If the government wishes to reduce subsidies because the nation can not afford to sustain these losses, then it should be done gradually to reduce the adverse economic impact and not a sudden huge increase. Having a gradual increase over a year is less stressful in terms of economic impact but will also allow businesses time to revise their cost projections accordingly. Sudden fuel increases reduces business certainty and does not inspire investor confidence.

Call on the government to redirect the RM 2.2 billion savings from petrol subsidy to improve public transportation system

The Government has suggested that Malaysia’s petrol price is the cheapest after Brunei and diesel price is second to Brunei and Indonesia in South-East Asia. Such claims that Malaysia’s fuel prices are still fair or reasonable is a classic case of missing the woods from the trees.  .

We must remember that both Malaysia and Brunei are oil exporting countries. Malaysians are asking why Brunei could subsidies the petrol in the country but the Malaysian Government refuses to use the huge profits of Petronas as a buffer from the movement of international oil markets.

The Indonesian Government was forced to raise petrol prices to RM 1.70 per litter but yet kept diesel 70 cents per litres. The reason why diesel subsidy was kept at such a low level was because most Indonesians depended on diesel for their lives. The lesson is that if it is a necessity in the lives of the people, there is always a need for the Government to mitigate or reduce the sufferings of ordinary people out of equity considerations.

That is why DAP opposes the present price increases as unreasonable and not in the interests of 25 million Malaysians when Petronas can record huge profits. The DAP also demands that the Government undertake that this will be the last increases in petrol price for at least another two years.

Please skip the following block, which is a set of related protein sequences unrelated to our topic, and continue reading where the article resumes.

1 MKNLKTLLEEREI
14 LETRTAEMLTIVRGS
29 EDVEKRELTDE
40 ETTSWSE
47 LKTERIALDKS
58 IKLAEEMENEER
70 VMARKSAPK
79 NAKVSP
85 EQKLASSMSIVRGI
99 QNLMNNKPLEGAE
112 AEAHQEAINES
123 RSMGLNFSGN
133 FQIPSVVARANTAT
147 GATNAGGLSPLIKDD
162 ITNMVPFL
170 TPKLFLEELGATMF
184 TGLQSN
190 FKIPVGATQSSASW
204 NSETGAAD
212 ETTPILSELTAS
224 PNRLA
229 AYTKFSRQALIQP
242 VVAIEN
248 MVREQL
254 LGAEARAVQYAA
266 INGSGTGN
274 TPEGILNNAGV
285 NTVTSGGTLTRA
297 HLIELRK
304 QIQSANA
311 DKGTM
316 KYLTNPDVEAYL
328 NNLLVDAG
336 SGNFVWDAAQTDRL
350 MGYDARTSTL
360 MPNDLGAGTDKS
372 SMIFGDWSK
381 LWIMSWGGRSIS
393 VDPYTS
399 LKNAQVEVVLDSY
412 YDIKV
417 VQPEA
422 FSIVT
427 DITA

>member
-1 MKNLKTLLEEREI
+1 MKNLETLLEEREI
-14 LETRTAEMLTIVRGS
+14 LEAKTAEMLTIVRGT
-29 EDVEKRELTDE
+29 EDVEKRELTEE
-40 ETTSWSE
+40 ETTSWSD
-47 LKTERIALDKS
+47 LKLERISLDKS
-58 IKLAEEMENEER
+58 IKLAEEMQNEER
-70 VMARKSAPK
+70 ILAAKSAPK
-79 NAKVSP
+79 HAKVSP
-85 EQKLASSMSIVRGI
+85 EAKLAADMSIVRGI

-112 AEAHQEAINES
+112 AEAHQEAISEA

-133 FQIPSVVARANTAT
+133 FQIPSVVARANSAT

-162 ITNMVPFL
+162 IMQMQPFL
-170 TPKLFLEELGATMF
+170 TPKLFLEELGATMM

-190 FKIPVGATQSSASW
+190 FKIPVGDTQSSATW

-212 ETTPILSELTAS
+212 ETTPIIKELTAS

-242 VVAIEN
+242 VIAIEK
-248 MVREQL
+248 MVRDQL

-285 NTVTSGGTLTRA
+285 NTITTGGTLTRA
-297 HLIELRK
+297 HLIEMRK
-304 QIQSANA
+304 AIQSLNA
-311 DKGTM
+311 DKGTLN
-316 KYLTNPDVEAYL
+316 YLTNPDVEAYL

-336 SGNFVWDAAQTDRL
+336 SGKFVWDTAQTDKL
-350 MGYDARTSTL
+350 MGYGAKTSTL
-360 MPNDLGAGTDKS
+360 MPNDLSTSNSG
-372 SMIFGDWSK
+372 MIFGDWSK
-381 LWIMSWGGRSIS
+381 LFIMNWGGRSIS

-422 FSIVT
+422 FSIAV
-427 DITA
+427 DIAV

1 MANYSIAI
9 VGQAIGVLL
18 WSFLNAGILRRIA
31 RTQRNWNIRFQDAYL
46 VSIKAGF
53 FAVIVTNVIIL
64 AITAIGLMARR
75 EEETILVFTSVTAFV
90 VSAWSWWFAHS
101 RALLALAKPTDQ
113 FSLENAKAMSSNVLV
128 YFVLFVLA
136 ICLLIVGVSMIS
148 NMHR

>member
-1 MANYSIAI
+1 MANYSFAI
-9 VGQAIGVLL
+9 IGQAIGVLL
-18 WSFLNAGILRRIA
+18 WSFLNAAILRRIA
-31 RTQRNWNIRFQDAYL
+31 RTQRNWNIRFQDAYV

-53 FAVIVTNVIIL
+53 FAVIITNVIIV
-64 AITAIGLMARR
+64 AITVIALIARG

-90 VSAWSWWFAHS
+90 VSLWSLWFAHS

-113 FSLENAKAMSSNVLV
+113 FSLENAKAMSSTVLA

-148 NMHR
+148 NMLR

For Malaysians, privately owned vehicles have become a necessity in our daily lives. The heavy dependence on automobile is the direct result of twenty years of “hard-selling” Proton to Malaysians. Malaysia has a total of 3.6 million registered vehicles in 1987. By the turn of the century, Malaysia has 5.3 million private cars, 4.1 million motorcycles and 1.1 million other vehicles including taxis, buses and commercial trucks, which worked out to a total of 10.5 million vehicles.

The total of registered vehicles now stands at about 14 million units. Every year, Malaysia sees about half-a-million new cars entering its already congested roads. It is extraordinary given that Malaysian population is only about 25 million people.  The vehicle per 1000 people rate in the Klang Valley is only marginally less than that of United States of America, Australia, New Zealand and Canada.

Klang Valley has more vehicles per 1000 people than that of Western Europe despite the fact that Malaysia is still a developing country. At the same time, the utilization of public transport has declined from 34 % in 1985 to 16 % currently.  Public transportation in most countries are subsidised by the government but it is clearly not the case in Malaysia.